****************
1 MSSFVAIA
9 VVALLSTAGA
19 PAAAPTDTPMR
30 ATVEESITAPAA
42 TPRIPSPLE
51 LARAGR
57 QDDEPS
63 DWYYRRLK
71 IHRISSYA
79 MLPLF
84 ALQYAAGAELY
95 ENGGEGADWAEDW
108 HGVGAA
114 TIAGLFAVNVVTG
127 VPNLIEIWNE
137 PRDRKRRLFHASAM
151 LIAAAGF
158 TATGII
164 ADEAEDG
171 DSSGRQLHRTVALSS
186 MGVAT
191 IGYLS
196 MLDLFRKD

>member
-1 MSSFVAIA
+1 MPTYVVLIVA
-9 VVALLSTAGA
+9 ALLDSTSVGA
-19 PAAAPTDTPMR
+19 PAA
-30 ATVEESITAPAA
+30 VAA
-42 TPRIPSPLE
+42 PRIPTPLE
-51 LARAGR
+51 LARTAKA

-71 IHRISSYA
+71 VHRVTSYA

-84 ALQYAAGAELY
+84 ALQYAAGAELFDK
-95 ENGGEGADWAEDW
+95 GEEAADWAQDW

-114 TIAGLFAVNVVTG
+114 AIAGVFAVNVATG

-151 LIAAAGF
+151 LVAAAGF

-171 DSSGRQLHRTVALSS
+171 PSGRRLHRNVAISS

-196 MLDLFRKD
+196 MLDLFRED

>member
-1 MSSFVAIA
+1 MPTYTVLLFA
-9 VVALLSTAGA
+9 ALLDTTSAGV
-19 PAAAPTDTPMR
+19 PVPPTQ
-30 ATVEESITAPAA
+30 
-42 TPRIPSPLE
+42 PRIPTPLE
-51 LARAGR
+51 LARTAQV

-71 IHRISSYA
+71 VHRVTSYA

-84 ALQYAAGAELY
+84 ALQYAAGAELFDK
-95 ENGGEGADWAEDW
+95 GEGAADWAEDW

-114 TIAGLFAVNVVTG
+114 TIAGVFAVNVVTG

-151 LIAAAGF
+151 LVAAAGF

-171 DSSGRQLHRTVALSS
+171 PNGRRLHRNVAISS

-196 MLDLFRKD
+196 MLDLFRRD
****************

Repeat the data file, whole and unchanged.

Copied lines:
1 MSSFVAIA
9 VVALLSTAGA
19 PAAAPTDTPMR
30 ATVEESITAPAA
42 TPRIPSPLE
51 LARAGR
57 QDDEPS
63 DWYYRRLK
71 IHRISSYA
79 MLPLF
84 ALQYAAGAELY
95 ENGGEGADWAEDW
108 HGVGAA
114 TIAGLFAVNVVTG
127 VPNLIEIWNE
137 PRDRKRRLFHASAM
151 LIAAAGF
158 TATGII
164 ADEAEDG
171 DSSGRQLHRTVALSS
186 MGVAT
191 IGYLS
196 MLDLFRKD

>member
-1 MSSFVAIA
+1 MPTYVVLIVA
-9 VVALLSTAGA
+9 ALLDSTSVGA
-19 PAAAPTDTPMR
+19 PAA
-30 ATVEESITAPAA
+30 VAA
-42 TPRIPSPLE
+42 PRIPTPLE
-51 LARAGR
+51 LARTAKA

-71 IHRISSYA
+71 VHRVTSYA

-84 ALQYAAGAELY
+84 ALQYAAGAELFDK
-95 ENGGEGADWAEDW
+95 GEEAADWAQDW

-114 TIAGLFAVNVVTG
+114 AIAGVFAVNVATG

-151 LIAAAGF
+151 LVAAAGF

-171 DSSGRQLHRTVALSS
+171 PSGRRLHRNVAISS

-196 MLDLFRKD
+196 MLDLFRED

>member
-1 MSSFVAIA
+1 MPTYTVLLFA
-9 VVALLSTAGA
+9 ALLDTTSAGV
-19 PAAAPTDTPMR
+19 PVPPTQ
-30 ATVEESITAPAA
+30 
-42 TPRIPSPLE
+42 PRIPTPLE
-51 LARAGR
+51 LARTAQV

-71 IHRISSYA
+71 VHRVTSYA

-84 ALQYAAGAELY
+84 ALQYAAGAELFDK
-95 ENGGEGADWAEDW
+95 GEGAADWAEDW

-114 TIAGLFAVNVVTG
+114 TIAGVFAVNVVTG

-151 LIAAAGF
+151 LVAAAGF

-171 DSSGRQLHRTVALSS
+171 PNGRRLHRNVAISS

-196 MLDLFRKD
+196 MLDLFRRD